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Imaging direct, dynamin-dependent recapture of fusing secretory granules on plasma membrane lawns from PC12 cells

MPS-Authors
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Holroyd,  P.
Department of Neurobiology, MPI for biophysical chemistry, Max Planck Society;

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Lang,  T.
Department of Neurobiology, MPI for biophysical chemistry, Max Planck Society;

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Wenzel,  D.
Facility for Electron Microscopy, MPI for biophysical chemistry, Max Planck Society;

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Jahn,  R.
Department of Neurobiology, MPI for biophysical chemistry, Max Planck Society;

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(Publisher version), 386KB

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Citation

Holroyd, P., Lang, T., Wenzel, D., De Camilli, P., & Jahn, R. (2002). Imaging direct, dynamin-dependent recapture of fusing secretory granules on plasma membrane lawns from PC12 cells. Proceedings of the National Academy of Sciences of the United States of America, 99(26), 16806-16811. Retrieved from http://www.pnas.org/content/99/26/16806.full.pdf+html.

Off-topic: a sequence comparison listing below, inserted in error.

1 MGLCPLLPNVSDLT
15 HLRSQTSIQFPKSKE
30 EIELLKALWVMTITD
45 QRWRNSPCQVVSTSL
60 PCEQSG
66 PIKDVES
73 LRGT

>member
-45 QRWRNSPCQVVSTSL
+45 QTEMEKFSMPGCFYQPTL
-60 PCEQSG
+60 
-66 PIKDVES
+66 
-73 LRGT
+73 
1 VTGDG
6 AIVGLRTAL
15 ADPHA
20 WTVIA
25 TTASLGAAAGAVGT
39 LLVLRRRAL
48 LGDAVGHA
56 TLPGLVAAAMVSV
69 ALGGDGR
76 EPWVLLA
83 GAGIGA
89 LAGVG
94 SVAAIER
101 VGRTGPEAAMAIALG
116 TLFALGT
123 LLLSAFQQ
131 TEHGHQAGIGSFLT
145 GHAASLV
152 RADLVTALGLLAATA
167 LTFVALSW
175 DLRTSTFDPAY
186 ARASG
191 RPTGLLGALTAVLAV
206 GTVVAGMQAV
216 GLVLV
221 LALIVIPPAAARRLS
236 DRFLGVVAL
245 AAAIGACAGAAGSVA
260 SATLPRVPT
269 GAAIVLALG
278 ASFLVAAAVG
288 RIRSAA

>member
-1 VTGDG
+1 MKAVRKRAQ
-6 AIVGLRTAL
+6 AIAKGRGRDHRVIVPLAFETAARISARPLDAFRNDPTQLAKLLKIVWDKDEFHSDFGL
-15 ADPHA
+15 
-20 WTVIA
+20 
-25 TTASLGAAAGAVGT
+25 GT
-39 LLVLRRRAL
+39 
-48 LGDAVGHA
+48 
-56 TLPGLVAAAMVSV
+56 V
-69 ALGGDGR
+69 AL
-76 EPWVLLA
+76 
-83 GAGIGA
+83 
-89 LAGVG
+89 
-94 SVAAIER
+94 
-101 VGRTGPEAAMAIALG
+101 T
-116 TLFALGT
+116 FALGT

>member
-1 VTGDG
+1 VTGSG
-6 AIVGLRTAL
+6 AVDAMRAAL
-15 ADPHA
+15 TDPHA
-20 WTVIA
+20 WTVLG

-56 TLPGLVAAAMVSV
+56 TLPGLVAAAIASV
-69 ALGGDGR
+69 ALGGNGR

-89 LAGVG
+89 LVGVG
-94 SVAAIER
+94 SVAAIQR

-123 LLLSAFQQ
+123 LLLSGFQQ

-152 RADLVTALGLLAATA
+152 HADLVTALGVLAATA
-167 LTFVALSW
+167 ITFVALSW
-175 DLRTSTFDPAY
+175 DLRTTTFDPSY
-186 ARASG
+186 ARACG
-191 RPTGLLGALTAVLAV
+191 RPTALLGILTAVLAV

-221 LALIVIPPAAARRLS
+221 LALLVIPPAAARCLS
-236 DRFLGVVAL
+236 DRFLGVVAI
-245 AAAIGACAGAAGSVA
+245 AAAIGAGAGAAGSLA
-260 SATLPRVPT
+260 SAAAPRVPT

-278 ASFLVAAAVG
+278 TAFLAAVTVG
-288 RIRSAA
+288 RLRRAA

Cite as: http://hdl.handle.net/11858/00-001M-0000-0012-F254-B
Abstract
During exocytosis, secretory granules fuse with the plasma membrane and discharge their content into the extracellular space. The excicytosed membrane is then reinternalized in a coordinated fashion. A role of clathrin-coated vesicles in this process is well established, whereas the involvement of a direct retrieval mechanism (often called kiss and run) is still debated. Here we report that a significant population of docked secretory granules in the neuroendocrine cell line PC12 fuses with the plasma membrane, takes up fluid-phase markers, and is retrieved at the same position. Fusion allows for complete discharge of small molecules, whereas GFP-labeled neuropeptide Y (molecular mass approximate to35 kDa) is only partially released. Retrieved granules were preferentially associated with dynamin. Furthermore, recapture is inhibited by guanosine 5'-[gamma-thio]triphosphate and peptides known to block dynamin function. We conclude that secretory granules can be recaptured immediately after formation of an exocytotic opening by an endocytic reaction that is spatially and temporally coupled to soluble N-ethylmaleimide-sensitive factor attachment protein receptor(SNARE)-dependent fusion, but is not a reversal of the fusion reaction.